June 7 - July 20, 2018


James Busby
Tom Sanford
Christian Schumann

Installation Views

Selected Works

Neumann Wolfson Art is pleased to announce the opening of “Triad”, a three person exhibition including James Busby, Tom Sanford and Christian Schumann.

The triad extends from three disparate points–Chapin, South Carolina; Harlem, New York; and Austin, Texas, respectively–but of artistic sensibilities as well.  Here, three aesthetics converge: classical representation, formal abstraction and pop art mimetism. These seemingly disparate elements triangulate not in divergent opposition but in alignment with a sort of fraternity of modern painters.

“Karen and I recently went to see a jazz concert. What I found interesting was the correlation between what we are doing as artists and what they were doing as musicians. The trumpet player would start playing a riff and the drummer would respond, followed by guitar and bass player. We are all bringing different instruments and coexisting in the same space.

Tom’s visit played an important aesthetic role. The cut-outs and color palette in my work mirror those of Tom’s ‘can portraits’. Many of the cut-outs are the exact dimensions of a can. I have always admired Christian and Tom’s work and feel like there are similarities even if not obvious. I also feel like we share a fondness for the craft of painting–the way Christian paints a line, Tom layers a portrait and the way I build a surface.”

-James Busby

“In recent years I have tried to use my painting as an opportunity for social interaction. I might paint someone’s portrait, or perhaps share a few beers with a friend and paint the beers. So, I took a trip down to stay with James and his family, in order see if spending some time would influence either of our work for the show. It seemed natural that a trip down to Chapin would result in a painting of Busby in his studio, which later influenced the motifs in other work in the spirit of collaboration. Busby even ventured so far as to saw a couple of his unpainted panels in half and send me a section of two of his paintings to work on, using the remaining halves himself.”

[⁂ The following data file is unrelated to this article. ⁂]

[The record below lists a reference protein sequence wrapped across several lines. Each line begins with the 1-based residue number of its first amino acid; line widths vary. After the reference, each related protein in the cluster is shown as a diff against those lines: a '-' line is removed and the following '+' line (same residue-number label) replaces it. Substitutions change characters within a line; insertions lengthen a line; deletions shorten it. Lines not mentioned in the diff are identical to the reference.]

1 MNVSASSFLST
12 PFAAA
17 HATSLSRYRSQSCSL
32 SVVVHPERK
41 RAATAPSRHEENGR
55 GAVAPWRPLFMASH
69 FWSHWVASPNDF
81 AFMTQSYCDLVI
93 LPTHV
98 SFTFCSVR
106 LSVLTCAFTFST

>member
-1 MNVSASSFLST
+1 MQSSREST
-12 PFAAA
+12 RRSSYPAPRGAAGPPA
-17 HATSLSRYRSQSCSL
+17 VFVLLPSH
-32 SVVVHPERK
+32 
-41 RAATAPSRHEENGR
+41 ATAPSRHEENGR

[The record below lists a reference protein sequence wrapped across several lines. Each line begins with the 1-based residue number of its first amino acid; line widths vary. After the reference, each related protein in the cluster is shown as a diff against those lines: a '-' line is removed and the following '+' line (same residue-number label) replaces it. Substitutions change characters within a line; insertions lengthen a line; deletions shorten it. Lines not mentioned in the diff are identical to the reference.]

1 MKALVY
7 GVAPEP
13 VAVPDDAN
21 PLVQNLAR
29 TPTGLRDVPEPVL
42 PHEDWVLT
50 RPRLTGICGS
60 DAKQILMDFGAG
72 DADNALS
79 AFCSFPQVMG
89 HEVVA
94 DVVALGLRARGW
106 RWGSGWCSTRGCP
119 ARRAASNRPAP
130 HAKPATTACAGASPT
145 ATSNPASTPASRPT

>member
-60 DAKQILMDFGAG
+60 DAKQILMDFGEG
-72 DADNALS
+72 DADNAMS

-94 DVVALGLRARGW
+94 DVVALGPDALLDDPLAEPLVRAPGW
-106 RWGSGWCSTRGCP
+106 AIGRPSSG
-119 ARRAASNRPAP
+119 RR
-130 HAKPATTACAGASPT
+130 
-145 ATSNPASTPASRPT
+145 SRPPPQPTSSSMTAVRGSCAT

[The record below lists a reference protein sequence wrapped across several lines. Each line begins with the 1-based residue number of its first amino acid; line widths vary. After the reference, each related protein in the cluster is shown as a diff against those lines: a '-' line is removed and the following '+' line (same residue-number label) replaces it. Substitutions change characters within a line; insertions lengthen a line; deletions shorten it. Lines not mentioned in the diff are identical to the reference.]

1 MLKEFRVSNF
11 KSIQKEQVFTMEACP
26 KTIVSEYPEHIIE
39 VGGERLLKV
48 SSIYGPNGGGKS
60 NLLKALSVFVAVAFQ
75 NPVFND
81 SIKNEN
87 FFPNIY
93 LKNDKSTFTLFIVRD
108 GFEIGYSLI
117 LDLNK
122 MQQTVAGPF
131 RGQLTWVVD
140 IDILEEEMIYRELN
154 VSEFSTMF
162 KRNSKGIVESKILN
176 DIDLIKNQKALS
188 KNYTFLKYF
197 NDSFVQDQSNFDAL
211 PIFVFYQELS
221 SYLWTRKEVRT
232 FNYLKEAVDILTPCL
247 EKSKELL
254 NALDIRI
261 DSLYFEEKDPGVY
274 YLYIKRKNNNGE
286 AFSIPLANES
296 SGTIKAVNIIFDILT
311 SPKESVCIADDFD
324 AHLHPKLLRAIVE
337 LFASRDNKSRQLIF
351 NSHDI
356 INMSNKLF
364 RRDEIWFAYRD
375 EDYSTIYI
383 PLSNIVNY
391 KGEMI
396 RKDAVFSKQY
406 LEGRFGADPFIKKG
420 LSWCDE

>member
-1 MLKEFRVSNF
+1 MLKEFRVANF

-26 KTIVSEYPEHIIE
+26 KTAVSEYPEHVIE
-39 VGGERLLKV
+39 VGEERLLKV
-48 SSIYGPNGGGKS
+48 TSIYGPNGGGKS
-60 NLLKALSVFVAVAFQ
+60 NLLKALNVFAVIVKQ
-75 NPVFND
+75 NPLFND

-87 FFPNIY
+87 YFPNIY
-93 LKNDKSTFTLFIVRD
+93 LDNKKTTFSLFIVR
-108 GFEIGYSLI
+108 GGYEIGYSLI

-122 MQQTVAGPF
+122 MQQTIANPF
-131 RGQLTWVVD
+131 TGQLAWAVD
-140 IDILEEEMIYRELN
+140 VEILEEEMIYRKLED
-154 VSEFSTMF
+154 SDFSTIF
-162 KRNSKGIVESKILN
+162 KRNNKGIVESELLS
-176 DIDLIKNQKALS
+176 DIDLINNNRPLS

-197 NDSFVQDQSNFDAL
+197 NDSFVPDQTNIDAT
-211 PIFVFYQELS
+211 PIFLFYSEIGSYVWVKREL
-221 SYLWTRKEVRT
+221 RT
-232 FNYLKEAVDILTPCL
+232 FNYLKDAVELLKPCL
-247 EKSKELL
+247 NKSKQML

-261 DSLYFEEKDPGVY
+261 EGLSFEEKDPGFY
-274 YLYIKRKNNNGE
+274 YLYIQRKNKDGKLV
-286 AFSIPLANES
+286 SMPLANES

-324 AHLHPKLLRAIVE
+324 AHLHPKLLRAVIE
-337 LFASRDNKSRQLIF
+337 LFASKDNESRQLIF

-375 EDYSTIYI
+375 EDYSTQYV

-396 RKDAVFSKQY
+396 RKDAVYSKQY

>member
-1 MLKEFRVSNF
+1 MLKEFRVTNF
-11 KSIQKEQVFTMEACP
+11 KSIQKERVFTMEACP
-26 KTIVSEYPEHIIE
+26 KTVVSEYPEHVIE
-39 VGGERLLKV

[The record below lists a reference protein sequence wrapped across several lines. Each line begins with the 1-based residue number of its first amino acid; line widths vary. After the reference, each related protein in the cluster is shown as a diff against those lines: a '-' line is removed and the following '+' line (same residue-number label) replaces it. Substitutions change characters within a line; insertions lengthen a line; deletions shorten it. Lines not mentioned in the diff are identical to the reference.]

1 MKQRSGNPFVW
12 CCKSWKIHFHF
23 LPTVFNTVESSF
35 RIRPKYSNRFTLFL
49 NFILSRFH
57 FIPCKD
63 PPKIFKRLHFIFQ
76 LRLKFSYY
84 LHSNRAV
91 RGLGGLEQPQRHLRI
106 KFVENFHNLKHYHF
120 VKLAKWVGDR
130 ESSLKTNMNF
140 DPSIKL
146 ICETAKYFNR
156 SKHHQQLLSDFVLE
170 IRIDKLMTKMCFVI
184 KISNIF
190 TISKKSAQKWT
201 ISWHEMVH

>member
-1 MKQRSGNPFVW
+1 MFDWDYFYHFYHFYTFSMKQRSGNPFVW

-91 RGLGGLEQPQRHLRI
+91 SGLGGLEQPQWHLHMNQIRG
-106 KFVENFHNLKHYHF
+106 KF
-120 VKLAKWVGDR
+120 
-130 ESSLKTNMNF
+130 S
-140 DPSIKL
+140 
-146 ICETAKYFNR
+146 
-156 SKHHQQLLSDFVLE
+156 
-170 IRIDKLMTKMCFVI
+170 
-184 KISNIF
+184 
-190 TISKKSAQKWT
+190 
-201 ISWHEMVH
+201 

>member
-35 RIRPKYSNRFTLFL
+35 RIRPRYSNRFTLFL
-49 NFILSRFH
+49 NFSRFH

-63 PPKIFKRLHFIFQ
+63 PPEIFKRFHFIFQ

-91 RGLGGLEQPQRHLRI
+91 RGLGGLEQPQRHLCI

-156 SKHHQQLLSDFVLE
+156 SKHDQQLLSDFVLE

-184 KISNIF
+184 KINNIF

-Tom Sanford

“Most of my work was made not knowing how it would turn out until I began painting, and as I did, I responded to my own marks and mistakes. Some of the works on paper evolved over several years.

I painted several unusual pastry forms, mutant botanical forms and graffiti forms as a sort of survey of things familiar yet foreign. Data migration is an odd term that I'd been hearing on the radio frequently and I adapted the idea to represent individuals as data, migrants as data, foreignness as data–wanted or unwanted, save or delete. Future generations as data forms, living inside the grid.

My approach to painting feels, to me, like jazz improvisation. One piece I began making in 2007 has been painted over and over with layers of interaction throughout time, migrating the data in form.”

-Christian Schumann